Amodified Russian ballistic missile successfully launched a $464 millionEuropean science satellite Monday to investigate Earth's water cycle bymeasuring moisture levels in soil and salt concentrations in the world'soceans.
"I'm really happy andrelieved," said Achim Hahne, project manager for the Soil Moisture andOcean Salinity satellite.
The SMOS satellite willspend the next three years creating the bestmaps of variations of moisture and salt in land areas and the open ocean.This data will help weather forecasters, climatologists, and water resourcemanagers better predict changes in the water cycle.
"SMOS is known asESA's water mission," said Mark Drinkwater, head of the European SpaceAgency's mission science division. "It's going to help us understand thecomplexities of the water cycle on Earth.
Jean-Jacques Dordain, ESAdirector general, praised the agency's role in space research focused on planetEarth.
"ESA is certainly thespace agency of the world making the best efforts for Earth science and climate(research) and this is a new contribution to the understanding ofclimate," Dordain said.
SMOS and another satellite,called Proba 2, rode into space on the power of a retired ballistic missiletaken from the arsenal of the Russian military.
The Rockot launcherflickered to life and roared off its launch pad at Plesetsk Cosmodrome at 0150GMT Monday (8:50 p.m. EST Sunday), disappearing into fog and low clouds in thepredawn hours in northern Russia.
The 95-foot-tall rocketpitched northward from Plesetsk, flying over the Barents Sea as it jettisonedits first stage, payload fairing and second stage within five minutes ofliftoff.
The Rockot passed out ofcommunications range with ground stations moments later, leaving groundcontrollers in the blind until the vehicle appeared again over theHartebeesthoek communications site in South Africa.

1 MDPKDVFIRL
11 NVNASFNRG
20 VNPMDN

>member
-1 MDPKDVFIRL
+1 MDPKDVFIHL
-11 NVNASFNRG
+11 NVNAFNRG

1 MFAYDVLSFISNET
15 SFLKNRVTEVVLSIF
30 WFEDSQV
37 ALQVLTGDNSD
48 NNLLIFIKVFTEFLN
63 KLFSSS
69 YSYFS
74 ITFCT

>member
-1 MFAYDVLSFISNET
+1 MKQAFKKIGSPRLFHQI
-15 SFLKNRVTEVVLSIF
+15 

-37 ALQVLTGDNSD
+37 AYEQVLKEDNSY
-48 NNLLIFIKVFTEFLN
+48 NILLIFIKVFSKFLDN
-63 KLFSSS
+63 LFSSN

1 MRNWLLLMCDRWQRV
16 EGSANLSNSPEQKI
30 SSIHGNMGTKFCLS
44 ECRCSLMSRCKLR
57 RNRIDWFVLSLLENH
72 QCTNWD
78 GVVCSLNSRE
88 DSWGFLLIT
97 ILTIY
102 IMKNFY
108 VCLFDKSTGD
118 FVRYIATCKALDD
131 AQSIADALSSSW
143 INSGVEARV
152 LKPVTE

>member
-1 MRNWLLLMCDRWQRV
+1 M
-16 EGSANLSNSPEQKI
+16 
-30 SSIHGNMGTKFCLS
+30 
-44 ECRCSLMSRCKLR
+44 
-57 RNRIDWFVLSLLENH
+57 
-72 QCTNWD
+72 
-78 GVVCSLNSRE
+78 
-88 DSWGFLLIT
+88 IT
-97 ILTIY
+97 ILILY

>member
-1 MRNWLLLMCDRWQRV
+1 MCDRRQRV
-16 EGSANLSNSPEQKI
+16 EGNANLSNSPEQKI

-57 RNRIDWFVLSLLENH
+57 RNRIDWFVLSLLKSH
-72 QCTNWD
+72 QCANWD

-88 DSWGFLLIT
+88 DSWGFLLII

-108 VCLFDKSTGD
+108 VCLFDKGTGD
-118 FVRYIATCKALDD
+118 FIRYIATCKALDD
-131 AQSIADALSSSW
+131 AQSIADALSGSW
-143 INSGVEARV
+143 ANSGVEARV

By that point, the 1,451-pound SMOSsatellite was separated from the Rockot's Breeze KM upper stage andexecuting programmed commands to deploy the spacecraft's two solar panels.
"Currently, we areanalyzing the telemetry we have received, but we can say the satellite is ingood health and the solar panels have been deployed," said FrancoisBermudo, SMOS project manager at the French space agency, CNES.
SMOS was planned to bereleased in an orbit ranging in altitude from 465 miles to 476 miles, with aninclination of 98.4 degrees. Spacecraft separation occurred at about 0300 GMTMonday (10 p.m. EST Sunday).
The Breeze upper stagecoasted through space for another circuit of Earth before the $27 million Proba2 secondary payload was cast free of the rocket.
The 287-pound miniaturesatellite will demonstrate 17 new space technologies and carries fourexperiments to study the sun's impact on space weather during its two-yearmission. Proba 2 carries test components that could be used on future missions,including the BepiColombo Mercury probe and the Solar Orbiter spacecraft.
"With Proba 2, we arepreparing for missions 10 years from now," Dordain said.
SMOS will unfurl threeprongs of its Y-shaped antenna Tuesday before the instrument is activated fortesting over the next few weeks.
The L-band MIRASinstrument, resembling the rotors of a helicopter, is a first-of-a-kind payloadcomprising 69 individual antennas stringed together in an inferometer-likearray to maximize the sensor's sensitivity.
Each of the small antennaswill measure faint radio signals emitted by Earth and an on-board processorwill bind the data together before sending the packets back to scientists onthe ground.
The MIRAS radiometer wasbuilt by EADS CASA in Spain.
Development of theground-breaking technologies required for such an instrument began in 1992. Theengineering design was finally mature enough for the SMOS mission to beformally proposed in 1998.
"MIRAS is really aradio telescope looking down instead of up," said Manuel Martin-Neira,payload engineer on the SMOS mission. "But to gather an image of usefulresolution would require a classical antenna of at least eight meters (26 feet)across, far too bulky to fly on the launcher and satellite platformavailable."
"When we think aboutit's sensitivity, we can think about measuring on the order of one teaspoon offresh water in the upper layer of soil," Drinkwater said.
Soil moisture is a keyfactor in determining humidity in the atmosphere and the formation ofprecipitation.